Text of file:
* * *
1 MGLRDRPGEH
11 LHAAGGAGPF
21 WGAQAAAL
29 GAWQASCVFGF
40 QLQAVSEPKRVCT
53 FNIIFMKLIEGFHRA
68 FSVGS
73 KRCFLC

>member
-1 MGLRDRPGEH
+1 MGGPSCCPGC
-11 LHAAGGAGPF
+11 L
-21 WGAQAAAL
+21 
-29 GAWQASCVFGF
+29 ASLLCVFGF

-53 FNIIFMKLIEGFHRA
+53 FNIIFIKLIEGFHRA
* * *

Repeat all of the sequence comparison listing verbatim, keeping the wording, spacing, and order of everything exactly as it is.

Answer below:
1 MGLRDRPGEH
11 LHAAGGAGPF
21 WGAQAAAL
29 GAWQASCVFGF
40 QLQAVSEPKRVCT
53 FNIIFMKLIEGFHRA
68 FSVGS
73 KRCFLC

>member
-1 MGLRDRPGEH
+1 MGGPSCCPGC
-11 LHAAGGAGPF
+11 L
-21 WGAQAAAL
+21 
-29 GAWQASCVFGF
+29 ASLLCVFGF

-53 FNIIFMKLIEGFHRA
+53 FNIIFIKLIEGFHRA